A gas compressor is a mechanical device that increases the pressure of a gas by reducing its volume. Compression of a gas naturally increases its temperature.
Compressors are closely related to pumps: both increase the pressure on a fluid and both can transport the fluid through a pipe. As gases are compressible, the compressor also reduces the volume of a gas, whereas the main result of a pump raising the pressure of a liquid is to allow the liquid to be transported elsewhere.
* Reciprocating compressors—uses pistons driven by
a crankshaft. They are both stationary and portable, can be single or multi-staged,
and can be driven by electric motors or internal combustion engines. Small
reciprocating compressors from 5 to 30 HP are commonly seen in automotive applications
and are typically for intermittent duty. Larger reciprocating compressors up
to 1000 HP are still commonly found in large industrial applications, but their
numbers are declining as they are replaced by less costly rotary screw compressors.
Discharge pressures can range from low pressure to very high pressure (>5000
psi or 35 MPa).
* Rotary screw compressors—uses two meshed rotating positive-displacement helical screws to force the gas into a smaller space. These are usually for continuous, commercial and industrial applications and are both stationary and portable. Their application can be from 5 hp (3.7 kW) to over 500 hp (375 kW) and from low pressure to very high pressure (>1200 psi or 8.3 MPa). They are commonly seen with roadside repair crews powering airtools. This type is also used for many automobile engine superchargers because it is easily matched to the induction capacity of a piston engine.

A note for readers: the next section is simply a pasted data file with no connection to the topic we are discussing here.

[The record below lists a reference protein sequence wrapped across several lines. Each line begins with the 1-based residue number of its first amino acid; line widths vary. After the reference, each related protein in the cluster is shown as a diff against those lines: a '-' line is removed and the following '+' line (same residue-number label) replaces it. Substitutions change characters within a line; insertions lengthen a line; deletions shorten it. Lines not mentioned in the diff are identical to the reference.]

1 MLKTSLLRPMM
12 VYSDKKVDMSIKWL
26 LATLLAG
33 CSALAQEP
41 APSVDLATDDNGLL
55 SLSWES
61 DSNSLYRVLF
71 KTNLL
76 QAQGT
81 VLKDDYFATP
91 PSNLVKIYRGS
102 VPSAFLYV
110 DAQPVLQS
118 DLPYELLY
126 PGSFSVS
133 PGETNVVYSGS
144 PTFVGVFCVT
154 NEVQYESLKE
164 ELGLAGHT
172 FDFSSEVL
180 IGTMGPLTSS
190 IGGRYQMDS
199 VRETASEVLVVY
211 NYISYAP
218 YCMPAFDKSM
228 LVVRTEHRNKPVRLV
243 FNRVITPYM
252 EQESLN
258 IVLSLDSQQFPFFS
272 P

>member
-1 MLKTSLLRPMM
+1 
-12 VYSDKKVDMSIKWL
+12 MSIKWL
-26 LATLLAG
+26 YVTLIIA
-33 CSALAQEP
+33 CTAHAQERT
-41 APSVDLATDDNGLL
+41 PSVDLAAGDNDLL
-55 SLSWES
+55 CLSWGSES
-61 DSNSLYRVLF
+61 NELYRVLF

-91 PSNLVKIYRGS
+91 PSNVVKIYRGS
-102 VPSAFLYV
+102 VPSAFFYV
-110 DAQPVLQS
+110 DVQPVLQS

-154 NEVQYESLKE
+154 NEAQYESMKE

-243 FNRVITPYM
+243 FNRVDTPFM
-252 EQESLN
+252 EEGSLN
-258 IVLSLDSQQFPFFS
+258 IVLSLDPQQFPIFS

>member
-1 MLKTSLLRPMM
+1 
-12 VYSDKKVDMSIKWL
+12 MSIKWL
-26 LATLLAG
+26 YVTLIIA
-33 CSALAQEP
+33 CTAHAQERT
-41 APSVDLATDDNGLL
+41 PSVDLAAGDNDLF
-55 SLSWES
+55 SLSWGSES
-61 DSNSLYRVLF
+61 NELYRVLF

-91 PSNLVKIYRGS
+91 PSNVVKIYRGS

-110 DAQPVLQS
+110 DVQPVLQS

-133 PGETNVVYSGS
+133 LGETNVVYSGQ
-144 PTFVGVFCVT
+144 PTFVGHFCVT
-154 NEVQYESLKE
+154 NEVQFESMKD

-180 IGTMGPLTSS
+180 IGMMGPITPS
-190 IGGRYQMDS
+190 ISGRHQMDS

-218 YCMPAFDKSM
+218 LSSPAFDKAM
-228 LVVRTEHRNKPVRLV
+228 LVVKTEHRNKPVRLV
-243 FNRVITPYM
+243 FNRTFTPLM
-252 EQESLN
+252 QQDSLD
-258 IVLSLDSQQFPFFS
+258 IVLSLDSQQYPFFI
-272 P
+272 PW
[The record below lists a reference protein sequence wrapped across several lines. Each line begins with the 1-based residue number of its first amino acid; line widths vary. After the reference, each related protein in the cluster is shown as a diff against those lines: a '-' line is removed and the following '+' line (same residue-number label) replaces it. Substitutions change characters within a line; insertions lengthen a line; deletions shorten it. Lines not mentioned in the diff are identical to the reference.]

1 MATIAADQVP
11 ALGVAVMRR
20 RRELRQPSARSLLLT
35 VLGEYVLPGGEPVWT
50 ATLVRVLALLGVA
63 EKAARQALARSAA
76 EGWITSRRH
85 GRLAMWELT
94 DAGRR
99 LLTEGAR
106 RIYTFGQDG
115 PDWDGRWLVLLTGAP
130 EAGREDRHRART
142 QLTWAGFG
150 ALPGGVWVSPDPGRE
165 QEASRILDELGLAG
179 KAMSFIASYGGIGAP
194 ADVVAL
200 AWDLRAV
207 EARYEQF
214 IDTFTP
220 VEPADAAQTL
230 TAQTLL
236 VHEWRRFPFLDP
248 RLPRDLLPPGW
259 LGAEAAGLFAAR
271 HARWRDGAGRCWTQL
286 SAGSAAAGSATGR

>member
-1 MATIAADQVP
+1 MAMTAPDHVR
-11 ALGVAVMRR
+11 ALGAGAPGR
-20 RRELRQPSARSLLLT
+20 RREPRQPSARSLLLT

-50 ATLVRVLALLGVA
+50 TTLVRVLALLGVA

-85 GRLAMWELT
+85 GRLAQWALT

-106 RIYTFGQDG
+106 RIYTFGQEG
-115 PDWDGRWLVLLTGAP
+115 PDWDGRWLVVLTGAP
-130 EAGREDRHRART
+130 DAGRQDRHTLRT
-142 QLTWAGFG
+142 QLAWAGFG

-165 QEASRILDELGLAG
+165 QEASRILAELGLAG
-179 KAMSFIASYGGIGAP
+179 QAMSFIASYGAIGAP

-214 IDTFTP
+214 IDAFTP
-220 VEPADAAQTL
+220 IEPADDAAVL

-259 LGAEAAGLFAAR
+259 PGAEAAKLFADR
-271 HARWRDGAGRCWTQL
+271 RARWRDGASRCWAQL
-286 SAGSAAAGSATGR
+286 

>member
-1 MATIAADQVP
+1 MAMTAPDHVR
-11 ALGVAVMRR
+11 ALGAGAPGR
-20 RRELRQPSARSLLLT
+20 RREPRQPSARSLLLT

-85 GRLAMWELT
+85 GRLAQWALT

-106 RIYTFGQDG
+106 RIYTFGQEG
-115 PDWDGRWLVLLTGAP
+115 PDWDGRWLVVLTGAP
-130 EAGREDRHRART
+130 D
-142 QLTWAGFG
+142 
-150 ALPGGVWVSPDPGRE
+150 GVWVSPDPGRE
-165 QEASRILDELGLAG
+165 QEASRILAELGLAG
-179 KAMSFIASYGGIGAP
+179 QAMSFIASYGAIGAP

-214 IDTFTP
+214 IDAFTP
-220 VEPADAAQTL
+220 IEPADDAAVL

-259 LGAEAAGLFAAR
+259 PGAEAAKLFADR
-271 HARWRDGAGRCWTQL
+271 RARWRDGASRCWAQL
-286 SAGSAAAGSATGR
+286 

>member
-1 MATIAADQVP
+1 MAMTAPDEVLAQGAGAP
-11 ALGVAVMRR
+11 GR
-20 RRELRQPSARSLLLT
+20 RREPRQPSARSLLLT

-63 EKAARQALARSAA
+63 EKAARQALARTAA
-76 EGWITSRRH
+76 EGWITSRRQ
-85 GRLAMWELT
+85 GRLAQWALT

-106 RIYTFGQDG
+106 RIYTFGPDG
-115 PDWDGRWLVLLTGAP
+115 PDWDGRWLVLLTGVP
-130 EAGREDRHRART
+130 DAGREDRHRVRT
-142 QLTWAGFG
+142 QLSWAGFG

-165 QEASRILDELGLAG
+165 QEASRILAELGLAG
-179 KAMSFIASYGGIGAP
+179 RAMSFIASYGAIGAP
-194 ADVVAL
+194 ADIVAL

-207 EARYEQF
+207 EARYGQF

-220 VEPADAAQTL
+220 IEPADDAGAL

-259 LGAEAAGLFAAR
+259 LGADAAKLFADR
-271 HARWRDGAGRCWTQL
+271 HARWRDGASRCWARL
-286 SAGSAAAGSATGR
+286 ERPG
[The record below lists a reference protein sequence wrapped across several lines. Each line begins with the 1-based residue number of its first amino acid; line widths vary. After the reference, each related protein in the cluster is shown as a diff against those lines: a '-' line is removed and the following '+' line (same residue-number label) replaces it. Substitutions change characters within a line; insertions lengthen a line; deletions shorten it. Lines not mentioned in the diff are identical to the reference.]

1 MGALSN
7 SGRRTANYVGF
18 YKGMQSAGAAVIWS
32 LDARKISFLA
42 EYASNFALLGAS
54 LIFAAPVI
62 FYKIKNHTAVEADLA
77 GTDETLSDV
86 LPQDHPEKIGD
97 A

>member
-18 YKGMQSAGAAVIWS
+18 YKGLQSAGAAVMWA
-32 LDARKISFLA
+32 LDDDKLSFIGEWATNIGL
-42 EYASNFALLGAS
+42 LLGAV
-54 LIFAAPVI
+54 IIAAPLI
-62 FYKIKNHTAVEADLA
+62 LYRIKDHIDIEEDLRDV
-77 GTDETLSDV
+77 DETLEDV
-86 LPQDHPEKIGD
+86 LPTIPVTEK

* Oil Free compressors—In an oil-free compressor, the air is compressed entirely through the action of the screws, without the assistance of an oil seal. They usually have lower maximum discharge pressure capability as a result. However, multi-stage oil-free compressors, where the air is compressed by several sets of screws, can achieve pressures of over 150 psig, and output volume of over 2000 cubic feet (56.634 cubic meters) per minute (measured at 60 °C and atmospheric pressure).
Oil-free compressors are used in applications where entrained oil carry-over is not acceptable, such as medical research and semiconductor manufacturing. However, this does not preclude the need for filtration as hydrocarbons and other contaminants ingested from the ambient air must also be removed prior to the point-of-use. Subsequently, air treatment identical to that used for an oil-flooded screw compressor is frequently still required to ensure a given quality of compressed air.
* Scroll compressor—similar to a rotary screw device, this one includes two interleaved spiral-shaped scrolls to compress a gas. Its output is more pulsed than the latter and this factor has caused its declining industrial use. Can be found in automotive use as a supercharger.
Air compressors sold to and used by the general public are often attached on top of a tank for holding the pressurized air. Oil-lubricated and oil-free compressors are available.
Since compression generates heat, the compressed air is to be cooled between stages making the compression less adiabatic and more isothermal. The inter-stage coolers cause condensation meaning water separators with drain valves are present. The compressor flywheel may drive a cooling fan.
For instance in a typical diving compressor, the air is compressed in three stages. If each stage has a compression ratio of 7 to 1, the compressor can output 343 times atmospheric pressure (7 x 7 x 7 = 343).
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